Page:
Procrastination is generally considered a bad thing and we feel guilty about it if we catch ourselves putting something off. However, sometimes it’s a good thing and we can actively use it to boost our creativity. We can also make our procrastination more creative so that it works for us.
First off, though, make sure that the reason you’re putting something off isn’t actually a good one… it might be that whatever it is you’re hesitant to start is something that you really shouldn’t start at all and your subconscious is trying to tell you this. Your subconscious might be wondering if you’ve made the right decision - it might be that on reflection it was something that you shouldn’t be doing anyway, so a cooling off period after the initial decision to do it is often a good thing.
Sometimes this space you give yourself can change the way you do it instead and produce a good result rather than a less good one. That is, don’t be too hasty to NOT procrastinate – you might be rushing into something without considering all the pros and cons. Better to put something off for a while than regret it later. In this way you will create a better way forward.
Anyway, doing something straight away isn’t always a good thing and can lead to it not being done properly. Balance is required between speed and efficiency. The other thing about immediate action is that some time later you might ask yourself why you did it – so stop now and ask that question to make sure you have no doubts about yourself later.
Sometimes you can deliberately decide to procrastinate when it’s something that you know you shouldn’t be doing. For example, eating another tub of ice cream, flopping in front of the TV when you have work to do, having a smoke. So now procrastination is good and you don’t need to feel guilty about it – oh, the relief! Practice procrastinating on the things that are harmful to you and feel that virtuous glow.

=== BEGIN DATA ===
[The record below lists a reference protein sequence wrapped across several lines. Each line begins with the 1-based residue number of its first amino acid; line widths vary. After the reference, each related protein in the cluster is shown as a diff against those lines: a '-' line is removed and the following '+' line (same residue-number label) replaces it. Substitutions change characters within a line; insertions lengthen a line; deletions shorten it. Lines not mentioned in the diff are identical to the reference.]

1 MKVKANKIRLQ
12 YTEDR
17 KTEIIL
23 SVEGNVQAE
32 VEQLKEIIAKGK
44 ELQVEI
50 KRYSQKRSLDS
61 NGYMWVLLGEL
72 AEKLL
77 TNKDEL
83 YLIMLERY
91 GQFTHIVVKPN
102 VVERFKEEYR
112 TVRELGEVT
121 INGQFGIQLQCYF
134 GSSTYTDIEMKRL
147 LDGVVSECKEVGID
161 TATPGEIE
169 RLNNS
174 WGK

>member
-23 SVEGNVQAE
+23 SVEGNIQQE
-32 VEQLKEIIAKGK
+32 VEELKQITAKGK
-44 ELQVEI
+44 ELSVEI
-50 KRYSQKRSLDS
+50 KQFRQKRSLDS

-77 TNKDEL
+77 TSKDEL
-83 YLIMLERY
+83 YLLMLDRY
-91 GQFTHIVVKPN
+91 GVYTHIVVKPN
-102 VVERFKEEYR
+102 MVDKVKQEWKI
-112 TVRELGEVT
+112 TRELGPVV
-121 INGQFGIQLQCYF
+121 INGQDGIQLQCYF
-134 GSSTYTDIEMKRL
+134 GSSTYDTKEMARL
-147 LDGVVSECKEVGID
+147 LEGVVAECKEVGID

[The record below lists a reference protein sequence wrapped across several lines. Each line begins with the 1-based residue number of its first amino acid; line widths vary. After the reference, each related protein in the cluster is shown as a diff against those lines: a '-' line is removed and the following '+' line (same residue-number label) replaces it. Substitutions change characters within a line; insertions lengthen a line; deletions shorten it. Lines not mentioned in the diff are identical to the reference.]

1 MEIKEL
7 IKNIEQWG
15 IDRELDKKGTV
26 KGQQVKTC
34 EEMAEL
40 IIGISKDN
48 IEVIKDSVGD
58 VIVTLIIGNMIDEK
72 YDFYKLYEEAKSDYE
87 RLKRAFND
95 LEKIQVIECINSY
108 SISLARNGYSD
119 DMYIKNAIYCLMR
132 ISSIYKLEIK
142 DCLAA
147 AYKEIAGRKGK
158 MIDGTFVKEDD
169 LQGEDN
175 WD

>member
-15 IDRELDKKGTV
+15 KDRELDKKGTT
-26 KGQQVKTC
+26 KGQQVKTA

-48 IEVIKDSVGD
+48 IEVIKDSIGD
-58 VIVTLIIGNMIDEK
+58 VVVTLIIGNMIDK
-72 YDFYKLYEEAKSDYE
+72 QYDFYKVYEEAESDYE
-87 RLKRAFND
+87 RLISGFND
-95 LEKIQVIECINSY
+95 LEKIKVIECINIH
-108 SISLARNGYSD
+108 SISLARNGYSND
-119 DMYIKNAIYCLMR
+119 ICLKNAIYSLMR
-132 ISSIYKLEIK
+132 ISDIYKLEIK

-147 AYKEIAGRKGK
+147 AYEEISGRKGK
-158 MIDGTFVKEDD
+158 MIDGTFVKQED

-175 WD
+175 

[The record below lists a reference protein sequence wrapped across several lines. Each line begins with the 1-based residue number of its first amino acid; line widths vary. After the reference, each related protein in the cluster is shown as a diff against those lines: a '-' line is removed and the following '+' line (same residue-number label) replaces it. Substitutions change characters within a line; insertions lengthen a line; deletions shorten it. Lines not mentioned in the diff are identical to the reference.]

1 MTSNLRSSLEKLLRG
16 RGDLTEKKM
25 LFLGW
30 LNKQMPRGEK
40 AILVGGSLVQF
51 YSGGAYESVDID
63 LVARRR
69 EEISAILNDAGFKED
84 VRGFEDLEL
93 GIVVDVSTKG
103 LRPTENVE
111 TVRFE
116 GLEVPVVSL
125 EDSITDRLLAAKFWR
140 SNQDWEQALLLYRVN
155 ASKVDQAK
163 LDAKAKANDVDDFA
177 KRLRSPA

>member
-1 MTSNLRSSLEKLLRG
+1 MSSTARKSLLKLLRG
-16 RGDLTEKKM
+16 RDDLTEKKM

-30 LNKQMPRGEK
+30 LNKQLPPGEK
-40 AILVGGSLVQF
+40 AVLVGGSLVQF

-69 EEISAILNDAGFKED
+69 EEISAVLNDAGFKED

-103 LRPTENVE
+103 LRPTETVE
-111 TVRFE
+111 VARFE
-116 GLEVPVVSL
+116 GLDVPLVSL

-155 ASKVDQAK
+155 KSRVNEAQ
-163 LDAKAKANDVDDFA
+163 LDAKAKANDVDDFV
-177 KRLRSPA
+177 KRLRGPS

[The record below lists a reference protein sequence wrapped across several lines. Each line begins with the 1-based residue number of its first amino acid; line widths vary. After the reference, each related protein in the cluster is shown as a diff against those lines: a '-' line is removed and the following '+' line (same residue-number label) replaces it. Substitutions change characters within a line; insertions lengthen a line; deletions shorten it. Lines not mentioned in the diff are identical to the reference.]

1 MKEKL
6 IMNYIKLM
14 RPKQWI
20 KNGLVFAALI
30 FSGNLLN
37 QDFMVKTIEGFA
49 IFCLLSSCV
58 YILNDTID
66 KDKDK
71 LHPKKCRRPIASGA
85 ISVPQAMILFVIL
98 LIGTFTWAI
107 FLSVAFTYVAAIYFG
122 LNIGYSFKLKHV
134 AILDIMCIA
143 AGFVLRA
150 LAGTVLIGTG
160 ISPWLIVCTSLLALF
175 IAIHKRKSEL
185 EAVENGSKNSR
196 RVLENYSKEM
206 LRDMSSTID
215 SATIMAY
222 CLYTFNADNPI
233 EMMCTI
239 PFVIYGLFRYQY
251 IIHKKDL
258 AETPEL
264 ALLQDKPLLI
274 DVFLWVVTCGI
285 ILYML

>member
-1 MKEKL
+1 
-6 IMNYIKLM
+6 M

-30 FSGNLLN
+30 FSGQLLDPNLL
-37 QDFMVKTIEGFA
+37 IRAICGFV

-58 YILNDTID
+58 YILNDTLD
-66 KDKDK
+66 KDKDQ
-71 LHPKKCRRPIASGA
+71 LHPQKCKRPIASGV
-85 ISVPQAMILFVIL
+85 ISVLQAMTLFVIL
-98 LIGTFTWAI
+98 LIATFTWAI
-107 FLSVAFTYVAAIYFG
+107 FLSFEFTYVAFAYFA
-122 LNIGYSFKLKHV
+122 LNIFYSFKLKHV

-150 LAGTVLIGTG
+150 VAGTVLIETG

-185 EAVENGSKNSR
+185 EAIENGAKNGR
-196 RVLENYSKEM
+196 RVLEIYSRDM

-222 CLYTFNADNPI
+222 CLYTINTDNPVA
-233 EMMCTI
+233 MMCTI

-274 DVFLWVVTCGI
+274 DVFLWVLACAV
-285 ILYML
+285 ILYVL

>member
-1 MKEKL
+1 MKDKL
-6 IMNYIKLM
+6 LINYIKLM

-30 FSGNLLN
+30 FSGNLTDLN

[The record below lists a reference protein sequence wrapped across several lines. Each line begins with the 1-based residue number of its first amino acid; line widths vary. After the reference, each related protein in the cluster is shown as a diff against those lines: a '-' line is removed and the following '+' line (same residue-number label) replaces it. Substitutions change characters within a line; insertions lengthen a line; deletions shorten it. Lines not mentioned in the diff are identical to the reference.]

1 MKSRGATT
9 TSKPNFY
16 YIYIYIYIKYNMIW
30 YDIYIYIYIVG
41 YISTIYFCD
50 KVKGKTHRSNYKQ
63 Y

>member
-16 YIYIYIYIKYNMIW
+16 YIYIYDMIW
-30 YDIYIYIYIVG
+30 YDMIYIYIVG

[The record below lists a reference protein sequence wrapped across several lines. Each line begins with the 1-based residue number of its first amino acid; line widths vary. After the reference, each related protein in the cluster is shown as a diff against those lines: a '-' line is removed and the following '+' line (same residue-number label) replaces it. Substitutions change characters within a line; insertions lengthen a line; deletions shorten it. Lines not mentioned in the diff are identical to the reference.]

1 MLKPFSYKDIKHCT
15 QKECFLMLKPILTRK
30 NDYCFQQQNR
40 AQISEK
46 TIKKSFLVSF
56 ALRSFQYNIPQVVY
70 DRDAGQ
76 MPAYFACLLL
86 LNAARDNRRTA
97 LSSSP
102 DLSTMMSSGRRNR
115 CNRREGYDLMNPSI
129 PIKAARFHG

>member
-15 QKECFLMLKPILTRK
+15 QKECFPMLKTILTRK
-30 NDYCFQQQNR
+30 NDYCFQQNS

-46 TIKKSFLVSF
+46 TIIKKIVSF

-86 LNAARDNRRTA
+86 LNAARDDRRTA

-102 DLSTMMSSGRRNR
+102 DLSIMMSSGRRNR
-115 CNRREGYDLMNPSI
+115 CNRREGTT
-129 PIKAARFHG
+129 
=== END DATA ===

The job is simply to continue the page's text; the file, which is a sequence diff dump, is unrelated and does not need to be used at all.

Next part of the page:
When you put all this together and apply it to, for example, a piece of writing – maybe you’re trying to get that novel done or complete a short story to send off – and yet you’re just not getting it done. That is, can your creativity be forced to work its magic when you decide, or should you wait for inspiration? It might be that creativity springs within us most effectively in those times between hectic activity, those quiet moments of reflection.
If you’re stuck on chapter fourteen of your novel, how do you know if you’re procrastinating or simmering brilliant prose? If you’re stuck, go back a stage and check it out – when you look forward again your way will have become clear and you will know if you should forge ahead regardless of nagging doubts, or whether you should indeed take time out to clean the gutters while your subconscious mind works its magic on that recalcitrant chapter.
Sometimes you need some space between you and your creation. In that space, which could be filled with nothing (which we’ll call calm reflection rather than lounging about) or it could be filled with some other unrelated activity which allows your brain to keep working. In that case it’s a good idea to make a date with yourself for when you’re going to start writing again. Don’t do anything writing-wise until that time and then on the dot – let your creativity rip. You’ll find it refreshed and eager to scale mountains of prose.
So, next time you feel guilty about procrastinating – don’t! Just take a careful look at why this is happening and then make creative use of it.
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